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The Gut-Stress Connection

We’ve all heard that stress can make you physically sick, and the mounting evidence yielded by reputable scientific studies continues to reinforce that claim. Specifically, the gastrointestinal (GI) system — or gut — has a direct interaction with the brain and emotional health.

Terms like “gut-wrenching” and “butterflies in your stomach” are our attempts to describe the physiological reactions of our natural gut microflora to these alarm signals sent from the brain when facing stressful situations. The brain says “React!” and the gut responds with “OK!” When gut microflora is thrown out of balance for any reason, a domino effect of health problems begins to occur, and stress is usually a major culprit in this scenario.

The accumulation of even low-level stress over time can tip the balance of the gut microflora, ultimately throwing various body systems into disorder. Some of the resulting health issues stemming from stress-triggered microflora imbalances include irritable bowel syndrome (IBS), inflammatory bowel disease (IBD), Candida overgrowth/yeast infections, food allergies and intolerances, and chronic autoimmune disorders like Crohn’s disease, Grave’s disease and others. All of these conditions are at minimum quite unpleasant, and when left untreated can lead to catastrophic health problems.

Does stress cause gut problems? Or do gut problems cause stress? The answer is both. Stress leads to illness, and illness causes stress. Until that cycle is interrupted, feeling good again can seem out of reach for those stuck in the stress-illness-stress quagmire.

Stress has existed since the dawn of humanity as a necessary function for survival. In prehistoric times, stress — especially fight or flight response – was an important life-saving mechanism to help people avoid being eaten by predatory animals.

Modern life, however, has ushered in a plethora of new stressors. While some are still survival-related, the stresses we experience today have less to do with succumbing to animal attacks and more to do with surviving the faster pace of 21st-century life.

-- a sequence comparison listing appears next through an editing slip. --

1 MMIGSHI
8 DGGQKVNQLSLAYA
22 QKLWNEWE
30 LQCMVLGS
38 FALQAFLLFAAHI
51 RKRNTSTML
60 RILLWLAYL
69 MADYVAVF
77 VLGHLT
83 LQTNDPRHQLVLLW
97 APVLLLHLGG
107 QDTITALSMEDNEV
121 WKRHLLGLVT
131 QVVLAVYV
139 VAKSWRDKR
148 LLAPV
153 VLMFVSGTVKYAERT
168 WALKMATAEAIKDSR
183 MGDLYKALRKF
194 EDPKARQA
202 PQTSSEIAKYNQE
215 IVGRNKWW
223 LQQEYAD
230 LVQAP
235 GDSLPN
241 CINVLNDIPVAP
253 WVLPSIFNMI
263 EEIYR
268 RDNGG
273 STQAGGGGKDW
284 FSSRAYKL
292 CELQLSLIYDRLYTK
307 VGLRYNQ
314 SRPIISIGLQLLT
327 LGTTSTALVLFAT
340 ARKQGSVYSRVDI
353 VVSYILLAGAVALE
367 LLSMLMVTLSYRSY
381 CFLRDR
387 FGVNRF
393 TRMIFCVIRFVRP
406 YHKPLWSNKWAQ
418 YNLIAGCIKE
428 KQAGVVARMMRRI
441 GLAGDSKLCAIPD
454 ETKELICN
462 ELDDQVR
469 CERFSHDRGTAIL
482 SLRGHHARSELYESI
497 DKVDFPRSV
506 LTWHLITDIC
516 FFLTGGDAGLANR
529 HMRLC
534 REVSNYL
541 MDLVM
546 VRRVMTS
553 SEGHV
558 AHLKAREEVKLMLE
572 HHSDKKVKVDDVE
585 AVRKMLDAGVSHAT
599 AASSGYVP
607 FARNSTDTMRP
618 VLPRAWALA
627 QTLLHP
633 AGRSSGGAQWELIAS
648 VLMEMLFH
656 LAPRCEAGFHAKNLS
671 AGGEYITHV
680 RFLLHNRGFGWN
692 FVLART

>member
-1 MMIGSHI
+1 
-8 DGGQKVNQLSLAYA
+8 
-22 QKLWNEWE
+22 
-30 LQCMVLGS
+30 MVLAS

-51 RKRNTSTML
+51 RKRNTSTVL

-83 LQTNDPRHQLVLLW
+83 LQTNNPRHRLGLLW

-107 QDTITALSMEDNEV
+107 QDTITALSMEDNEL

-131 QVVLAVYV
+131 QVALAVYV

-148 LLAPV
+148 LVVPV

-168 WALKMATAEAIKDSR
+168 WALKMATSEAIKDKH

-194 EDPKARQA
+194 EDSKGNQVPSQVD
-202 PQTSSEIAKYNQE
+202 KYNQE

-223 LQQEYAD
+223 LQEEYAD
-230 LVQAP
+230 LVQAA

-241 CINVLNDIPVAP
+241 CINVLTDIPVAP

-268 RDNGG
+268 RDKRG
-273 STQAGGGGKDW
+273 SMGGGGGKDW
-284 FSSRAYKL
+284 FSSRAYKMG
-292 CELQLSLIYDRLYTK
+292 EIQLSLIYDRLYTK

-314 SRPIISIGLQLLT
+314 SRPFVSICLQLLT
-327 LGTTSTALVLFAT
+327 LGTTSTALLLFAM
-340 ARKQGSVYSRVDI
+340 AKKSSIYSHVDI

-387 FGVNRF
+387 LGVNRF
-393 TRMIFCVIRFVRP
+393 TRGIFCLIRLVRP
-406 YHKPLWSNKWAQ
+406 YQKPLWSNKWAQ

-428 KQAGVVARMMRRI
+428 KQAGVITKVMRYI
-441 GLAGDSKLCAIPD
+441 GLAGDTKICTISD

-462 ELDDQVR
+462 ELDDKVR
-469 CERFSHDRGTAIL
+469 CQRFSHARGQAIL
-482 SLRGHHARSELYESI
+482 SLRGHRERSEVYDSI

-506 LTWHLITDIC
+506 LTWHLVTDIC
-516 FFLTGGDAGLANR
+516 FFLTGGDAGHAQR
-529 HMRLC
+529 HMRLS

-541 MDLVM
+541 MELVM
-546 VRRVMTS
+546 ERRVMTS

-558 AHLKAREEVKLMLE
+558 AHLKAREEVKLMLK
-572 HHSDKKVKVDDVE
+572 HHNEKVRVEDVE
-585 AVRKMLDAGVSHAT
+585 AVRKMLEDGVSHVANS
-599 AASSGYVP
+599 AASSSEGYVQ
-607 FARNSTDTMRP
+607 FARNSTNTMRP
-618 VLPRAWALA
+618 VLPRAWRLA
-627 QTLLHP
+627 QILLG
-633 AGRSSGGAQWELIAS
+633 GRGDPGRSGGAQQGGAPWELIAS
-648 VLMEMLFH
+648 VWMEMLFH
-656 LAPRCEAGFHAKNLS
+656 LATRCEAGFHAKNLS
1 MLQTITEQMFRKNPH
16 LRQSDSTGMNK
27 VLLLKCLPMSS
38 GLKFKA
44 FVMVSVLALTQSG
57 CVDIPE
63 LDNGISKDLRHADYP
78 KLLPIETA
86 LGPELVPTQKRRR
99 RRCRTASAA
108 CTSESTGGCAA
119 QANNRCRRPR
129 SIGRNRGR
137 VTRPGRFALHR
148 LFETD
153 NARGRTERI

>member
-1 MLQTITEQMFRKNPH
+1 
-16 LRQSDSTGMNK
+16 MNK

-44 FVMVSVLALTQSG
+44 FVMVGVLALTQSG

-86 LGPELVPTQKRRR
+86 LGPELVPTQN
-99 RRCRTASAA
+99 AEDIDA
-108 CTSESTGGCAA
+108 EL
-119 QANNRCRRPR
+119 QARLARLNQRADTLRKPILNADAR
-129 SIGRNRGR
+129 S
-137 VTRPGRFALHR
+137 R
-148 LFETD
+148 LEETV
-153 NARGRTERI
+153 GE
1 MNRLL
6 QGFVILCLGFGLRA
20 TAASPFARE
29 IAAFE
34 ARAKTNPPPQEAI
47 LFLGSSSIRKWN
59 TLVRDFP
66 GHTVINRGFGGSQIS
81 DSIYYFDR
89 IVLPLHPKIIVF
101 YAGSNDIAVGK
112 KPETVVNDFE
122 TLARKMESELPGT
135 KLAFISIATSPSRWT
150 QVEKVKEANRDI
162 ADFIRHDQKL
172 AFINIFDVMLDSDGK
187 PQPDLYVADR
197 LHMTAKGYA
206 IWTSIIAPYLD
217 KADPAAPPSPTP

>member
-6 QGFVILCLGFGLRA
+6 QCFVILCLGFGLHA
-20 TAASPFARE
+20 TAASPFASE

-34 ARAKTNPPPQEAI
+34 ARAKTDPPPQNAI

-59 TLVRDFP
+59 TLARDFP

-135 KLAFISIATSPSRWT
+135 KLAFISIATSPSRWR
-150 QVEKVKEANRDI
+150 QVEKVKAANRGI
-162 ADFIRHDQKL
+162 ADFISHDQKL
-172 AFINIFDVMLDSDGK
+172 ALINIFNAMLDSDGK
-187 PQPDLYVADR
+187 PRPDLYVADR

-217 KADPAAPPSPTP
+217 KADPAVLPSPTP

Just a few decades ago, who could have imagined the emotional impact that being “unfriended” on Facebook could have? Equally, the thought of having every tragic event broadcast live at your fingertips was unfathomable. Even people who remain disconnected from the electronic universe find themselves in a world fraught with perceived fears and urgencies at almost every turn. Sometimes it’s enough to “turn your stomach.” You see the connection?

Although it’s hardly a new issue, some of the biggest stresses we face involve other people. Extra stress can be generated by interpersonal relationships, whether it’s family, loved ones, friends, co-workers, a cranky neighbor, or even a difficult person online. The stresses created by these relationships can range from very mild and occasional to severe and often. Whatever the severity, the stomachache you experience after an argument is no coincidence.

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The faster pace of life today can leave very little free time for relaxing, spending quality time with loved ones, or cooking. Consequently, fast food has become the norm for millions of people, though the convenience of these quick bites has a price beyond dollars. Most fast food is highly processed and unhealthy in various ways, thus leading to gut imbalances much more quickly.

Too often we’re also rushed to devour our meals quickly so we can get back to the demands of life. Your digestive system is programmed to react aggressively, so when the gas, bloating or stomach pains hit you, they shouldn’t come as a surprise. Your gut is in battle mode, and battles are never pleasant.